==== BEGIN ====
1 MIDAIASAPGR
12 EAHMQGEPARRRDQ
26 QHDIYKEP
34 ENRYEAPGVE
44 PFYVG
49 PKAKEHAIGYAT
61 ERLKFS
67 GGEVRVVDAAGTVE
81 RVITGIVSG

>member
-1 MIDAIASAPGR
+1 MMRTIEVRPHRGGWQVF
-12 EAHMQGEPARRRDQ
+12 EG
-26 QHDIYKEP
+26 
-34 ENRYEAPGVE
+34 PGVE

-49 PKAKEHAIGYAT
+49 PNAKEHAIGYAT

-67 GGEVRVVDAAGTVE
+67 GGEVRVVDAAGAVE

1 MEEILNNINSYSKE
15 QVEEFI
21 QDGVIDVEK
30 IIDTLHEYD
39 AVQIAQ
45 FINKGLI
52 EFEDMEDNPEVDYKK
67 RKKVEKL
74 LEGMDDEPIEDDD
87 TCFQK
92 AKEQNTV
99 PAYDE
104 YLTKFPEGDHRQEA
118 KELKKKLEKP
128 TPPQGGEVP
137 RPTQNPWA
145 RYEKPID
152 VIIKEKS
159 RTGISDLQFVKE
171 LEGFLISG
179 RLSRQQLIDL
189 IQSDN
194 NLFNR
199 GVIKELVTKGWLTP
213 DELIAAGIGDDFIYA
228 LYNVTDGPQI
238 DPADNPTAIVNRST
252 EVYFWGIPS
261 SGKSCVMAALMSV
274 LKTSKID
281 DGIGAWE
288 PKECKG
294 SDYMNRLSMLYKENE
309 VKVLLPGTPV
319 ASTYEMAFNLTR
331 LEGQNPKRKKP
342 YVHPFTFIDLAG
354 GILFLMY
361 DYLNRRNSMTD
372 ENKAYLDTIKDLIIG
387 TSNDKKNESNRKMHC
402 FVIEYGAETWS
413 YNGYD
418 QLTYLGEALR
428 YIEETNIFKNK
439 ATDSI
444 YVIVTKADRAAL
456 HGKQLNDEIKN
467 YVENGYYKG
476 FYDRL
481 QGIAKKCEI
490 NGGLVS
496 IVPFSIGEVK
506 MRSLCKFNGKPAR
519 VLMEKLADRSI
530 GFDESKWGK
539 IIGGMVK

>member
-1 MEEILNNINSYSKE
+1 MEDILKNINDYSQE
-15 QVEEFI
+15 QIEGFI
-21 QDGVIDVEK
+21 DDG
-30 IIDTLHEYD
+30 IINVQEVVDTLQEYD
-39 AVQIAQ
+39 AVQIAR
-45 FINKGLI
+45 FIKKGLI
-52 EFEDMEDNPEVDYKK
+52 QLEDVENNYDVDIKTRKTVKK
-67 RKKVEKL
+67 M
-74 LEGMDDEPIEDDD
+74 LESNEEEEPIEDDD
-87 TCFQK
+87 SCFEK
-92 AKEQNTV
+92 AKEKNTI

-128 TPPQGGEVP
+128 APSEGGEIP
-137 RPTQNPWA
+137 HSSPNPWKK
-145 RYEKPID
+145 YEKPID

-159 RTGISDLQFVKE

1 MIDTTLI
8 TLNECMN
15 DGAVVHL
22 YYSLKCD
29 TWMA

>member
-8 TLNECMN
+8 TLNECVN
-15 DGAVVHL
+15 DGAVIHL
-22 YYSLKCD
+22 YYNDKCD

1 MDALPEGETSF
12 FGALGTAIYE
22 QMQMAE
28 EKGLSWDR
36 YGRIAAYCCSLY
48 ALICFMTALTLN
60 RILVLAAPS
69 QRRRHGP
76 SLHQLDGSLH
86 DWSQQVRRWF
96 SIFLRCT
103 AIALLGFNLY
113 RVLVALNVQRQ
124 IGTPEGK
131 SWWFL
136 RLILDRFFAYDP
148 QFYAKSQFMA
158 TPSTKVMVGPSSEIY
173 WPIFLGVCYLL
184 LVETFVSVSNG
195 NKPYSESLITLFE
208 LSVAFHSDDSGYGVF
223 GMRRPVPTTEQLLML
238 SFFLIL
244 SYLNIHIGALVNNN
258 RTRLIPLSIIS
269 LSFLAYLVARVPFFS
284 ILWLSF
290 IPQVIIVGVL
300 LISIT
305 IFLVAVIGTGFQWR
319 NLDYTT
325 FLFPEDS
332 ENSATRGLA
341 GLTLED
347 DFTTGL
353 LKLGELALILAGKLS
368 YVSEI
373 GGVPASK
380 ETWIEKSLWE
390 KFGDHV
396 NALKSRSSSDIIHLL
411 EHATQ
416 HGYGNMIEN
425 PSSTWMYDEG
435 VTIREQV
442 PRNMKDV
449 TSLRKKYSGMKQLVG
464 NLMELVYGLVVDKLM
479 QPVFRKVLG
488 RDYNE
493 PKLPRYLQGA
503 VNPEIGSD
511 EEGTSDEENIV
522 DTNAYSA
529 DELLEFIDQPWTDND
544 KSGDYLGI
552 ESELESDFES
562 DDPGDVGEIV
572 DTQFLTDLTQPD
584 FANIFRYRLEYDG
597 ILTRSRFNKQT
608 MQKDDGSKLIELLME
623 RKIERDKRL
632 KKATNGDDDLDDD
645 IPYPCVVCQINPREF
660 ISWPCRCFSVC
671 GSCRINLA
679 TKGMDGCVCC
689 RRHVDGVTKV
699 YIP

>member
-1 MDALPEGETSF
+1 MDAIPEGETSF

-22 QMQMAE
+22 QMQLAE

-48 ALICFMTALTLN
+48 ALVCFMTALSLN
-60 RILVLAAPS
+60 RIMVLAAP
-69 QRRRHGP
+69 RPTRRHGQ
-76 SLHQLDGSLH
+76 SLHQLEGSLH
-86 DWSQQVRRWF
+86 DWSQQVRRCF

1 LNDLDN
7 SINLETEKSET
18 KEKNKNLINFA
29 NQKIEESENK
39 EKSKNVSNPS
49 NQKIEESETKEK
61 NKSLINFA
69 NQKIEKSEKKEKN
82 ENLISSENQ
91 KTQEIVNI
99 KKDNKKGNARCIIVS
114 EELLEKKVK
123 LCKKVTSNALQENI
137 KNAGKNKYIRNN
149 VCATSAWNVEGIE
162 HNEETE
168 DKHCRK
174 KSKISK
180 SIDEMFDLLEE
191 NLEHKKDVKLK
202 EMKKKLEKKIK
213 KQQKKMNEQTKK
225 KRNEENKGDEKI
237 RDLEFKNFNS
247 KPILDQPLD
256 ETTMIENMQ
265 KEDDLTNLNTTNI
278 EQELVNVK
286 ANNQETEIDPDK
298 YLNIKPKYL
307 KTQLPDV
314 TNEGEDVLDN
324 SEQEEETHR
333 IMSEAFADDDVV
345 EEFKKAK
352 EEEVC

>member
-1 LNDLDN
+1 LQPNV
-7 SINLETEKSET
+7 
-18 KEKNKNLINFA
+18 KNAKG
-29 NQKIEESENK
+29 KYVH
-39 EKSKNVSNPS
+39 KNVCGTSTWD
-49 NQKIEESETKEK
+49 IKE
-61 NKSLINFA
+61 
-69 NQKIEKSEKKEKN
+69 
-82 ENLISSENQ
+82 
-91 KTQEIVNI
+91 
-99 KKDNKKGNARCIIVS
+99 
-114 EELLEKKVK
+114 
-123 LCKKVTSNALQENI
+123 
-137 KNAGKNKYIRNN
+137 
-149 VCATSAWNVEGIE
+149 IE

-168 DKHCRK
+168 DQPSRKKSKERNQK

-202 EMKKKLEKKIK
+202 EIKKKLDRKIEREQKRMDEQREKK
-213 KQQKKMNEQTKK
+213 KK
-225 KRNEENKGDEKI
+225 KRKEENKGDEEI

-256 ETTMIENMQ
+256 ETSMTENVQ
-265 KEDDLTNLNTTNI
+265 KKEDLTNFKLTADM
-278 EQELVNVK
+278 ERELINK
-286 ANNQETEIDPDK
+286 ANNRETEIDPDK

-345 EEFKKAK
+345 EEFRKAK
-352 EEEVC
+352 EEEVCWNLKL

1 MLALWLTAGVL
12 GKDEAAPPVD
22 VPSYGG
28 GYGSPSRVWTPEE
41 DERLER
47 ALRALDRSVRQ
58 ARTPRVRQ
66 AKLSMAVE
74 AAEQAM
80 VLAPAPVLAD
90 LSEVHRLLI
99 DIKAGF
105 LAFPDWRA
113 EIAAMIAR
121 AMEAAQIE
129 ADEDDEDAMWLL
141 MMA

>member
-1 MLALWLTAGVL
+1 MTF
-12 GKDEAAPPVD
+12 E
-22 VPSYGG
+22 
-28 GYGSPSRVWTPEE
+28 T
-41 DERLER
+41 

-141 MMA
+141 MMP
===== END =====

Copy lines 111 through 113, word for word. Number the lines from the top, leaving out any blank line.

8 TLNECMN
15 DGAVVHL
22 YYSLKCD